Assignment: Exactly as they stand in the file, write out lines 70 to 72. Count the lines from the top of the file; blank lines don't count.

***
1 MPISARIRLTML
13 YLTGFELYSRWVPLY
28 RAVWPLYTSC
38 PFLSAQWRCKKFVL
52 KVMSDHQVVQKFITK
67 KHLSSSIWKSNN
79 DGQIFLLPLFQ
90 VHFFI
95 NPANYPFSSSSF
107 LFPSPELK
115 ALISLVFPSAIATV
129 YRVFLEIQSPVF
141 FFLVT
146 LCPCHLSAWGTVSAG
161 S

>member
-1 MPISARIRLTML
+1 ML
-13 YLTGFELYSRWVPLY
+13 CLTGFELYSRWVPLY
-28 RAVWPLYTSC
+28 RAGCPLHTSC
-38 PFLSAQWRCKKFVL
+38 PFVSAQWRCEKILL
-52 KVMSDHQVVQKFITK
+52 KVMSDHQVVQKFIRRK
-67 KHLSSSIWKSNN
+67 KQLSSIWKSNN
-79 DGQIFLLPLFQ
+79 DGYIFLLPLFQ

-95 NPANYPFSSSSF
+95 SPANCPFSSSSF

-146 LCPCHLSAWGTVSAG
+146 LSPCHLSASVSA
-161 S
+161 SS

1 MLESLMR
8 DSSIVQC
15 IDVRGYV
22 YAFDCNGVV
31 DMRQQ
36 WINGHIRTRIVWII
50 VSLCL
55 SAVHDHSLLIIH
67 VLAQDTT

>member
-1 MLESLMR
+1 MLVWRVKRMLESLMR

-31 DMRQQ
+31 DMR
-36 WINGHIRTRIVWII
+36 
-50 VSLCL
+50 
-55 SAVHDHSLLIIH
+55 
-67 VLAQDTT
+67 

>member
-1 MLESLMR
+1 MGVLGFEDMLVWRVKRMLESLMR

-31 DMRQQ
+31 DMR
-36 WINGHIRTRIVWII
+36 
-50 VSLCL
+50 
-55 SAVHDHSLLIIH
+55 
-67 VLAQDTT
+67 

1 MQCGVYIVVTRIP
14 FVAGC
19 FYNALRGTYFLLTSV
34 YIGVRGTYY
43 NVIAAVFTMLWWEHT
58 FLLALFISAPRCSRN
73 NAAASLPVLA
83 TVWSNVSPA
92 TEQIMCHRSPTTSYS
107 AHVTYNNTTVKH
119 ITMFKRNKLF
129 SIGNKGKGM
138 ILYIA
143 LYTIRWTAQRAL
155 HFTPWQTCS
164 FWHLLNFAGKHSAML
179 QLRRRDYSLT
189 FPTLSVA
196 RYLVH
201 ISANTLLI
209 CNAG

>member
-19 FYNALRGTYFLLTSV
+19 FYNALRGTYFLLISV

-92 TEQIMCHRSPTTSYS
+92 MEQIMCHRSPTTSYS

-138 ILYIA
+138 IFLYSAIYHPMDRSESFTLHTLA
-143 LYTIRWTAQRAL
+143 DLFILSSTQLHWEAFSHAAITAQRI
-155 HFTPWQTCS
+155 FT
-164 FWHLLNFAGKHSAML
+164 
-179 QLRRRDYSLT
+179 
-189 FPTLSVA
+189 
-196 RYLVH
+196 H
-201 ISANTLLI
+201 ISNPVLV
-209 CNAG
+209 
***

-67 VLAQDTT
+67 

1 MQCGVYIVVTRIP